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The Government’s Bitter Herb Budget

We will soon join together with friends and family to honor Passover, a tradition which begins with the proclamation: “Let all who are hungry come and eat.” This invitation, presented in eight simple words, speaks volumes about the Jewish value of caring for the most vulnerable among us. Although we no longer invite strangers into our homes for a meal, the Seder reminds us, year after year, that we are a people grounded in this value and that we have a responsibility to uphold it.

As we are buffeted by proposals and declarations of policy by the President and Congressional leaders, all claiming to represent the moral high ground, it has never been more important for us to recall our roots. We cannot afford to ignore our teachings or fail to remember that we were once an oppressed and hungry people.

On March 17, the White House released its “Budget Blueprint to Make America Great Again.” In it, the President proposed massive cuts to domestic programs—the largest in more than 50 years—in order to pay for $54 billion in increased defense spending.

This “skinny budget” does not directly reveal its potential impact on those struggling with food insecurity. Proposed cuts to feeding programs such as Meals on Wheels and the Special Supplemental Nutrition Program for Women, Infants, and Children (WIC) might seem, at first blush, to be relatively modest. But we cannot consider these in isolation. A deeper look reveals a problematic truth: many of the programs that would be zeroed out are ones that target economically distressed communities and/or directly benefit low-income households. For example, cuts to the Department of Housing and Urban Development (HUD) will impact programs that help families keep a safe roof over their heads. Similarly, cuts to the Department of Agriculture (USDA) slash targeted investments intended to help resurrect rural communities that have been devastated by the economic downturn.

We must also bear in mind that this “skinny budget” addresses only discretionary programs—those that are funded by Congress each year through the appropriations process. In mid-May, the President will release a more comprehensive budget, which will include his recommendations for funding of our nation’s safety net.

It’s chilling to contemplate that the current proposal is likely a prelude of deep cuts to essential entitlement programs like the Supplemental Nutrition Assistance Program (SNAP, commonly referred to as food stamps). SNAP is a highly effective program that assists tens of millions of Americans who struggle with food insecurity. SNAP supports work, promotes long-term health and well-being, contributes to our economy, lifts millions of people out of poverty, and provides vital assistance to the most vulnerable in our society.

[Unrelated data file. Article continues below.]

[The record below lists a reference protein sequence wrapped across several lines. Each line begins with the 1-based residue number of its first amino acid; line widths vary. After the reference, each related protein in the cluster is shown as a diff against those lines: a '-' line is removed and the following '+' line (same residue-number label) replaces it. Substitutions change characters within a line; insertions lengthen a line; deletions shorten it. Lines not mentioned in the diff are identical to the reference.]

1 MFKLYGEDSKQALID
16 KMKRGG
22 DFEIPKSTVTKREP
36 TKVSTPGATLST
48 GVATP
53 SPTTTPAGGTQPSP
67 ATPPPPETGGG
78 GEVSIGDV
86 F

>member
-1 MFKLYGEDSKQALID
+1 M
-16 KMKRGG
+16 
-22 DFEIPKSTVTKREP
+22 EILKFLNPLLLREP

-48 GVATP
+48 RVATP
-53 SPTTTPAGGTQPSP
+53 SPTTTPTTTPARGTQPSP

Across the United States, more than one in eight men, women and children struggle to put food on the table. These families, who live on the margins, already have to make impossible choices about how to spend their limited funds. This is a consistent refrain from those interviewed by MAZON for a multimedia exhibition that is currently touring the nation titled “This Is Hunger.” Ashley, a military spouse and mother, told us that “food is the first place I cut because the consequences are too great if I don’t have gas money so my husband can get to work.” The top priority for Marilyn, a senior citizen, is to pay for medication “because we need [it] to stay alive. That leaves very little money for food.” Virginia, who is raising five grandchildren, shared, “Every month, it’s robbing Peter to pay Paul.” Tens of millions of Americans who face difficult circumstances like Ashley, Marilyn and Virginia cannot afford to suffer further financial losses.

Make no mistake: the cuts that the President proposes will lessen the amount of money low-income families have at their disposal and make their already impossible choices that much more pronounced. We must be prepared to fight to protect the vital programs that protect them from devastation. We must not be overwhelmed nor daunted by the challenge this fight presents. We cannot allow our elected officials, from the President to members of Congress, to permanently damage the fraying fabric of our social safety net.

As we gather to honor the Passover story, so too must we come together to protect our nation’s most vulnerable. We simply cannot afford not to.

Abby J. Leibman is president and CEO at MAZON: A Jewish Response to Hunger, a leading national advocacy organization working to end hunger among people of all faiths and backgrounds in the United States and Israel.

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